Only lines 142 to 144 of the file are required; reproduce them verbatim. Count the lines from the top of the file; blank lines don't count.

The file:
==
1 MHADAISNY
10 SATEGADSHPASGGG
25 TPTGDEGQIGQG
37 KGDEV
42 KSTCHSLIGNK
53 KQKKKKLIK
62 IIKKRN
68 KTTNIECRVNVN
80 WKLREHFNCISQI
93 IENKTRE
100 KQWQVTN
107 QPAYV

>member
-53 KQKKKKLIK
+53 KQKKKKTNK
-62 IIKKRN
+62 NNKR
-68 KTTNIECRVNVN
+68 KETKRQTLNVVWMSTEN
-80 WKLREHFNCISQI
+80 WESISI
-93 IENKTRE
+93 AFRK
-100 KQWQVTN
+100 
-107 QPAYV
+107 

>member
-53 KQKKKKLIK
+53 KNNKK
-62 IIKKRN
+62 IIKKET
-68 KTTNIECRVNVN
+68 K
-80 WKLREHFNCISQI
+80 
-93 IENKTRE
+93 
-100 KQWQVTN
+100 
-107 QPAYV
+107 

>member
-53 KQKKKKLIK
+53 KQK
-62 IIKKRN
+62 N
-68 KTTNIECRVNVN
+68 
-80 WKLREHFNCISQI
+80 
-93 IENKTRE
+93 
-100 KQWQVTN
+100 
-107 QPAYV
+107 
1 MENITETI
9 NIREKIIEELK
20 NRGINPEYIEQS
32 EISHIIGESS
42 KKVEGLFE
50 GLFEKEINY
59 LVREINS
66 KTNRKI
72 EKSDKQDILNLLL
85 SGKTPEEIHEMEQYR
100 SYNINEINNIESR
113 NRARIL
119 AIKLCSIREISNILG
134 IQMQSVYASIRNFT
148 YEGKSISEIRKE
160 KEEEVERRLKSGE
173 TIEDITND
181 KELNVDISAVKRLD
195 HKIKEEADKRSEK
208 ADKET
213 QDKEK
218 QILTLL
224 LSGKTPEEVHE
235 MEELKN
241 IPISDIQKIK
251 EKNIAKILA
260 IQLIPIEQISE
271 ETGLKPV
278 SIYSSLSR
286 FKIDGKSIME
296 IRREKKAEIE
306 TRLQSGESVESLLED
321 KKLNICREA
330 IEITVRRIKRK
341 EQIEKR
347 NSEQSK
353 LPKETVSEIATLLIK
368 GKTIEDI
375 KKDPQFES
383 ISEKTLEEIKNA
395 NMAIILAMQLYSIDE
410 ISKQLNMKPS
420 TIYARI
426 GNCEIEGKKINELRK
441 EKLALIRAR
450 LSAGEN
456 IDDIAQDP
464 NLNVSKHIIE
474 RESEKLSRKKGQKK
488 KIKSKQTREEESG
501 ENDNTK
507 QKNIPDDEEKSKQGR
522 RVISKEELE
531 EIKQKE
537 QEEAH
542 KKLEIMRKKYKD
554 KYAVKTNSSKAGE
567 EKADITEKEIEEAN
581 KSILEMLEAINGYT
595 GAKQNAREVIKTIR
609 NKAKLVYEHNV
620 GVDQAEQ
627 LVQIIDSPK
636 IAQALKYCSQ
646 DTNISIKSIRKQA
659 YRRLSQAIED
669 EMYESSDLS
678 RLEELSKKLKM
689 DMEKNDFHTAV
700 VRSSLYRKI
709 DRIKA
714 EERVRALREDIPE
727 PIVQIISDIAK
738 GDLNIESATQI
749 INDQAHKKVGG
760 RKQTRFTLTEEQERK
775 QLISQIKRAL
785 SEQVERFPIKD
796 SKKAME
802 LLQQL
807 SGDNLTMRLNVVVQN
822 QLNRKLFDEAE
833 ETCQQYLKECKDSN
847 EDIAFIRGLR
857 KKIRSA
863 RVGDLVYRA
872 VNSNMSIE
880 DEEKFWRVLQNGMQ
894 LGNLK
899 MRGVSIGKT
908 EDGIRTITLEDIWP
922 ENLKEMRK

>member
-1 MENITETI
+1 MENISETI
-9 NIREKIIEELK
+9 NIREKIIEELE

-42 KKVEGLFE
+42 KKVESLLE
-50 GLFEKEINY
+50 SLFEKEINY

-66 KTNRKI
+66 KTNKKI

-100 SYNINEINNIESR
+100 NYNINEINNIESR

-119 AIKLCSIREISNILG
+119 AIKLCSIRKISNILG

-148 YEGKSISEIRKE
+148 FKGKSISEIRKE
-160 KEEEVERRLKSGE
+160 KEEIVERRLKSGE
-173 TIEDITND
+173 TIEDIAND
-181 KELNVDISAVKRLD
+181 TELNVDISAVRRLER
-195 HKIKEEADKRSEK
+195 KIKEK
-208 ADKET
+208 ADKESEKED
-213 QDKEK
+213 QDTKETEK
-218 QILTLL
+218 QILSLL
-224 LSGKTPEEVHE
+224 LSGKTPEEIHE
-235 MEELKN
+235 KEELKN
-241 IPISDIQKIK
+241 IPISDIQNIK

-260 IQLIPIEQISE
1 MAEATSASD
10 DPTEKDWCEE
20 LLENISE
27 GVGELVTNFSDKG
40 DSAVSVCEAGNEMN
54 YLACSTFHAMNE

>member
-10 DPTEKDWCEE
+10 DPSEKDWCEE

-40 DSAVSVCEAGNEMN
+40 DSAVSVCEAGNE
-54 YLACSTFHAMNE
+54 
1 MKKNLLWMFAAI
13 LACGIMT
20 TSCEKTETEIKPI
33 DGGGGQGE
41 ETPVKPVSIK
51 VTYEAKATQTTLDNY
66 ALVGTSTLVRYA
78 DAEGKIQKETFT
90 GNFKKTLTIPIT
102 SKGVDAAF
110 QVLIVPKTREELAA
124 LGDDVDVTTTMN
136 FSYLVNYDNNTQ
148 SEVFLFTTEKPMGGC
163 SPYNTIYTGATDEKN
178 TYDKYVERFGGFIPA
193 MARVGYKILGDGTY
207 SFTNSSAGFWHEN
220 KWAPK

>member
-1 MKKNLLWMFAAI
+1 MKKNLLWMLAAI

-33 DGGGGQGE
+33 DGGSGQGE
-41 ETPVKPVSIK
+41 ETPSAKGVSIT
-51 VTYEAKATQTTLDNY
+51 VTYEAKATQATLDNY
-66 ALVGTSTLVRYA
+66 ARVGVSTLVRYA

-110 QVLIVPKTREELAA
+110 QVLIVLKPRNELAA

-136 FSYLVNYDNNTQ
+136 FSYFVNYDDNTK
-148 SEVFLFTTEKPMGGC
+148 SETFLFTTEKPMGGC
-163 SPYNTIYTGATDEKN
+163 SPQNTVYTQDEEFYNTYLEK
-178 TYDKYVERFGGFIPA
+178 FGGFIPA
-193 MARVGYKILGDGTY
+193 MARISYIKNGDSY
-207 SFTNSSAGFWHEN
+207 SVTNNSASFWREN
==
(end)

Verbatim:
857 KKIRSA
863 RVGDLVYRA
872 VNSNMSIE